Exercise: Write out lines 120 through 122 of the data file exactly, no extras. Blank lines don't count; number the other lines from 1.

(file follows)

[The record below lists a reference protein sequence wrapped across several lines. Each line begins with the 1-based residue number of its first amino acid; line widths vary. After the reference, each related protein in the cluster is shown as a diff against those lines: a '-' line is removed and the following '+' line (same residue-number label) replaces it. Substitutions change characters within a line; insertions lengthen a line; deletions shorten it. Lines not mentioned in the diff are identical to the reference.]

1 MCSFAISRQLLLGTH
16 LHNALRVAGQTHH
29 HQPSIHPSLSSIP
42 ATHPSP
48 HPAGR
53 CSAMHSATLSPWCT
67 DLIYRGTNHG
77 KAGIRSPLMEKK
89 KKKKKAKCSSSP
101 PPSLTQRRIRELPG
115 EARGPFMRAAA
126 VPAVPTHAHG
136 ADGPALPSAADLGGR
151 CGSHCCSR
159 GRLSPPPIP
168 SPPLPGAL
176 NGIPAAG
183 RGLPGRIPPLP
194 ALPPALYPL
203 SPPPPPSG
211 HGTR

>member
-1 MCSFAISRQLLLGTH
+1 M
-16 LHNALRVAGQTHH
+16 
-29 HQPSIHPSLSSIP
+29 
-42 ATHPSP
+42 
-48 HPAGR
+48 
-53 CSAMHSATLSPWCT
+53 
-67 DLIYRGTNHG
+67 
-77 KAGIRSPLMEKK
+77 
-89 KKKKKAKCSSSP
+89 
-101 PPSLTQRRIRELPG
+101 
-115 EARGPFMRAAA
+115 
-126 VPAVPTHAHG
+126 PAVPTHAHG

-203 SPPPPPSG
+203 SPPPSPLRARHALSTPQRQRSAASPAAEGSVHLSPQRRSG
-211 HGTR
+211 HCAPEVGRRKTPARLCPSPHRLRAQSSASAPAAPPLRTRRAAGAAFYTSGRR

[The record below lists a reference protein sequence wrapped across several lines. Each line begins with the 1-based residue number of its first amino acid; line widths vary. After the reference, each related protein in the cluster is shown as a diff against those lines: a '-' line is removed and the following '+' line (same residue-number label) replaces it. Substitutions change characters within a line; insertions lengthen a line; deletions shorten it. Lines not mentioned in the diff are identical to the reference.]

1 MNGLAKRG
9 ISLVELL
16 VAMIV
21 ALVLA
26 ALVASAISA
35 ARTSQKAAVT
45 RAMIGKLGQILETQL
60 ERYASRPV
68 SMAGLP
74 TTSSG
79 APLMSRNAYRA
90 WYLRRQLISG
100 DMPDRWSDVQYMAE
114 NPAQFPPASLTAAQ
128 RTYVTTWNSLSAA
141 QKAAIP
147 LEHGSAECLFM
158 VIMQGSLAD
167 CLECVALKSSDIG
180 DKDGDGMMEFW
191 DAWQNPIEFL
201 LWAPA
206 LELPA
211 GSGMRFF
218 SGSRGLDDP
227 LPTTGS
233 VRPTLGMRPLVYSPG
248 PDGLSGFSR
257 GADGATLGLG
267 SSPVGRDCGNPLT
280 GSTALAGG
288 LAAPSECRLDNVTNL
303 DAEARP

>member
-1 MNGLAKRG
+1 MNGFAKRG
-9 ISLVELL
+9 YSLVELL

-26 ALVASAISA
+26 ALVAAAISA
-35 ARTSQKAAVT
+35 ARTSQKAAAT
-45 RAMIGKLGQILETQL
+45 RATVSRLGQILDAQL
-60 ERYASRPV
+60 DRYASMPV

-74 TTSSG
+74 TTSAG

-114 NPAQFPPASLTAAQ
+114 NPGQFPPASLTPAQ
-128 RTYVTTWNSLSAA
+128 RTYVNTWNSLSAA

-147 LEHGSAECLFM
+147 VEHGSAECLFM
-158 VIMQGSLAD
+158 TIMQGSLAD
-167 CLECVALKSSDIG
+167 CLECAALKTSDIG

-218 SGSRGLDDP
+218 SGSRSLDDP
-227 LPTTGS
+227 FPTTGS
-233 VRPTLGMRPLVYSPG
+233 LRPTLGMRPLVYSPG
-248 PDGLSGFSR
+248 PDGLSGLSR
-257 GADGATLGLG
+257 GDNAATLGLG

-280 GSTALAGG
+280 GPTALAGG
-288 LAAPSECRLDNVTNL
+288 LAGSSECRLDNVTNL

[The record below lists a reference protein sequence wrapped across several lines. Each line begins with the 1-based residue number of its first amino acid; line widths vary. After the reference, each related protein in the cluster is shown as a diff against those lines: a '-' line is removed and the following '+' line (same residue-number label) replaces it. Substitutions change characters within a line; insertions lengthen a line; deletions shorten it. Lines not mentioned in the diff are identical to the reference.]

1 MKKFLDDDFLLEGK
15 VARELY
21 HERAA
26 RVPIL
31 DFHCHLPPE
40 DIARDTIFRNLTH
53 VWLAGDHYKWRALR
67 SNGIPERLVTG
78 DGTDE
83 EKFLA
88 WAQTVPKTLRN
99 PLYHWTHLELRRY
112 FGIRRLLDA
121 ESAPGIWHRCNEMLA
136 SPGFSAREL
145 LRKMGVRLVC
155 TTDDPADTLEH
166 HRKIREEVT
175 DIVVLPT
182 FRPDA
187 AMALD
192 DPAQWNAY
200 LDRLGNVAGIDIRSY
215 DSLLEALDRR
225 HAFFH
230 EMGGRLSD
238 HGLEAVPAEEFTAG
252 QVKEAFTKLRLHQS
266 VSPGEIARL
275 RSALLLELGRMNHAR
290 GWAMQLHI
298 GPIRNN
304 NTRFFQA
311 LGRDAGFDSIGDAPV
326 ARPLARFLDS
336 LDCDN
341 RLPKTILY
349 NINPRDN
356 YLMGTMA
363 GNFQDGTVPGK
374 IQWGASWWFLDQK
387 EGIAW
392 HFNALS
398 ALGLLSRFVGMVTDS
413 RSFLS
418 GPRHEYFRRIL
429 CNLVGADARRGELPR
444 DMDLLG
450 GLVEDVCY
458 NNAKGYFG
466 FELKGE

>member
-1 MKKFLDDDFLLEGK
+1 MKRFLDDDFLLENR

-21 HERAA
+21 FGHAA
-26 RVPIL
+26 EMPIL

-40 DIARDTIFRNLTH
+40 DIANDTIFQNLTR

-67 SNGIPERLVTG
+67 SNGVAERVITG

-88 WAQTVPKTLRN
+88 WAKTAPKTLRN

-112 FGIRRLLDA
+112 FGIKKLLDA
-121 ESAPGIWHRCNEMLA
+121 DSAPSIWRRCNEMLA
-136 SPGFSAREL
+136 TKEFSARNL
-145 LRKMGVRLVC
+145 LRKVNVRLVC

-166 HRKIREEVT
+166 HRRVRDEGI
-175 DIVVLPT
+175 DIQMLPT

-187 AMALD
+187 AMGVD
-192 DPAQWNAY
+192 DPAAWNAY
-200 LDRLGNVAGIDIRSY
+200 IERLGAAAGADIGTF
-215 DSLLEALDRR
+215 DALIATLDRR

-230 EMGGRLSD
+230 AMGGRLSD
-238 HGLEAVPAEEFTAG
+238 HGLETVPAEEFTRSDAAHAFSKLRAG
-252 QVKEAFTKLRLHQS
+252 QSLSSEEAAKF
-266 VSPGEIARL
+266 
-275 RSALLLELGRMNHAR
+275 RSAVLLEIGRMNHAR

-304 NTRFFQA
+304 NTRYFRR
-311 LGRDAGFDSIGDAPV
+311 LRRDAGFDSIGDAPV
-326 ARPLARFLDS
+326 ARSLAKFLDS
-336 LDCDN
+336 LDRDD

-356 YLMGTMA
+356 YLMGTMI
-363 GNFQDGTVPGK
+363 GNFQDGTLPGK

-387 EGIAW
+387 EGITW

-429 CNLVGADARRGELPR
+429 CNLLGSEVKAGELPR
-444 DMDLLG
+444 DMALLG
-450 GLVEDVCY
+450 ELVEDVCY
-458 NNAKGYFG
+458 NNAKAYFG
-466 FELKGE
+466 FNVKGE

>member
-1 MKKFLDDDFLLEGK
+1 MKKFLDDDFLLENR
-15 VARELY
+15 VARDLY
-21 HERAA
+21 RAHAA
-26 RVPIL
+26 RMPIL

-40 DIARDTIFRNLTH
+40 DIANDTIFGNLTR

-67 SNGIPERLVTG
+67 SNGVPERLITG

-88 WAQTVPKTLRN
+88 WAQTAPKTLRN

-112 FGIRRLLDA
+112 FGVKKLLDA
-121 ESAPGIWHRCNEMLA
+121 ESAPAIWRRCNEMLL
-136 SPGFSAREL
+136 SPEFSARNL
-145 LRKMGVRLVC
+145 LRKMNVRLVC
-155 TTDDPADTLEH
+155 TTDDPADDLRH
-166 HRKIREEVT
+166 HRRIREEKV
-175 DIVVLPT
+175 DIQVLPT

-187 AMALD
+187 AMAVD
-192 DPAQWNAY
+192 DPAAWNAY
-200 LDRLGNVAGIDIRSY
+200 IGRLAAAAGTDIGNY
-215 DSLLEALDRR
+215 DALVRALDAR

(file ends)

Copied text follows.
+257 GDNAATLGLG

-280 GSTALAGG
+280 GPTALAGG